Many of us will have breathed a sigh of relief when we left formal education and waved goodbye to exams. But is there any benefit to putting yourself through exams on the saxophone?
We looked at the pros and cons, with the help of music educators Ollie Weston and Laurinda Davidson.
Exams as Route Map
Many adult learners find it difficult to stay motivated, and may feel unsure how, or what, they should be practising. One advantage of the exam system is that it provides a clear structure for learning the technical and performance skills that will help you to see real progress. And there is nothing like a looming exam date to focus the mind on that practice schedule! “In my experience students need goals to help motivate them to practice and achieve
milestones,” says Laurinda. “Exams reward students with certificates recognizing these milestones and results of hard work and discipline, which in turn will give them life skills for all sorts of future endeavors”.
The thought of playing in front of an examiner might bring you out in a cold sweat, but this can give you valuable experience of a performance situation. An exam can give you chance to learn how to deal with those nerves before you step onto a stage. “Things such as breathing, squeaking, playing in time with accompaniment, sweaty hands – these are all elements that we can deal with if we know they might happen to us in a performance situation,” says
While the nerves are real enough, the atmosphere in an exam is very different from that of a real live performance. “It’s an oddly sterile situation,” says Ollie. “You are playing to one person behind a desk who is busy filling in a form. Often the examiner may not appear to be engaging in the performance.” Playing for an exam can be a strange experience, which many people find unnerving. In many ways if you can cope with that, you will be ready to tackle
the toughest crowd in a live gig!
Doing it Yourself
Do you need a sax teacher to help you to prepare for a music exam? With so much technology at our fingertips, it’s simple to find all you need to tackle an exam syllabus. Many students nowadays are learning sax using online and Skype lessons. “Our Queensland Music Education Department have online school programs with the teacher touching base in person once or twice a term and the students coming together for inter-school music camps,” says Laurinda. There are recorded backing tracks, and even apps that provide sample tests for aural skills.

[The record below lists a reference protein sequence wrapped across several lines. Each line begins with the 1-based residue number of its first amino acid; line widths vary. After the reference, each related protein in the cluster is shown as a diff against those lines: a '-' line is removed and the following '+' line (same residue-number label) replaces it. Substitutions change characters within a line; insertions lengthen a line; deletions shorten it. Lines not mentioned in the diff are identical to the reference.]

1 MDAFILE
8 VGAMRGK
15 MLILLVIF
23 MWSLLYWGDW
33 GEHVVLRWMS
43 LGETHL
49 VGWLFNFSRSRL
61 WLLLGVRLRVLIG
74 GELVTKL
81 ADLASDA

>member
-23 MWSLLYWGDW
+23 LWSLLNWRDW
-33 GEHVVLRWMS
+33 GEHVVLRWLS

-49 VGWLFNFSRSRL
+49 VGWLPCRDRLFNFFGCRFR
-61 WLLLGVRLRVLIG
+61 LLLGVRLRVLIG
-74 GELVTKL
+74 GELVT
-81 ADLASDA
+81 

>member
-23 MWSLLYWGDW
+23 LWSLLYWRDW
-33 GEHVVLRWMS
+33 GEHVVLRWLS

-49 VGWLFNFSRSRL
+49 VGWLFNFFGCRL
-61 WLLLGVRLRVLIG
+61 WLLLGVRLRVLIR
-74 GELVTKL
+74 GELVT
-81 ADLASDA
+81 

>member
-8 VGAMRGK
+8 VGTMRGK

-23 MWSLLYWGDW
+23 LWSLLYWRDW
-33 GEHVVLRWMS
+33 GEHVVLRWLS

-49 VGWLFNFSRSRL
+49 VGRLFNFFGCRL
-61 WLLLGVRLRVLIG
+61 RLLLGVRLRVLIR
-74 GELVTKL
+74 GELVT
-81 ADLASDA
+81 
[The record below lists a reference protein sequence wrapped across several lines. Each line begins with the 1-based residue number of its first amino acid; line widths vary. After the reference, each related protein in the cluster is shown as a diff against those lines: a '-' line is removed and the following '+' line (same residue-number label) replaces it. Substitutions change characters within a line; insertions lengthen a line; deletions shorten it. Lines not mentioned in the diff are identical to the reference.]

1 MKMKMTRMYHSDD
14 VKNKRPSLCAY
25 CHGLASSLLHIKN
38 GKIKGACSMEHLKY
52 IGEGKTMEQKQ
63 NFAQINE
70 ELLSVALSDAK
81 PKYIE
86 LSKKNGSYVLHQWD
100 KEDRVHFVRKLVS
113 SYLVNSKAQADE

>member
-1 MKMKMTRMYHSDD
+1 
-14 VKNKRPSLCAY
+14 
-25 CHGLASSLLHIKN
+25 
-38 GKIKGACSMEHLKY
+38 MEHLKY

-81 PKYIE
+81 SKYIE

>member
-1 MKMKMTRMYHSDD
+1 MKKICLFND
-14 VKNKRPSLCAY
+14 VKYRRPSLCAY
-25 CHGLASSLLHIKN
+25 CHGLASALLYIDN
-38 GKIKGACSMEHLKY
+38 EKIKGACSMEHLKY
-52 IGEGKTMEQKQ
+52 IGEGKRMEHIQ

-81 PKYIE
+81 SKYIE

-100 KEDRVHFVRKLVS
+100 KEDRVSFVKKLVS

There are certainly a lot of benefits to having a sax teacher listen to your exam pieces and technical exercises to give you professional feedback on how you can improve. This is particularly useful for giving your performance that final polish, with things like dynamics and articulation which will score you extra marks from the examiner. And as a student player, the one thing you might really need a teacher for in person is if you hit a physical problem with your instrument. But if you have the confidence in your own ability, then it’s entirely possible to go it alone when preparing for a music exam.
Not Just for Classical
The exam boards have made great headway in developing a syllabus for jazz players. The Associated Board of the Royal School of Music (ABRSM) offer exams from grades one to five with backing tracks and great repertoire including blues and roots, standards, and contemporary jazz. “The syllabus has been developed by some great jazz educators and the pieces are fun to play, even if you are not planning to do the exams,” says Ollie.
Trinity College London offer jazz exams up to grade 8. However, depending on which options you choose from the syllabus, it is possible to progress all the way without being examined on improvisation, which is obviously a key skill for a jazz player.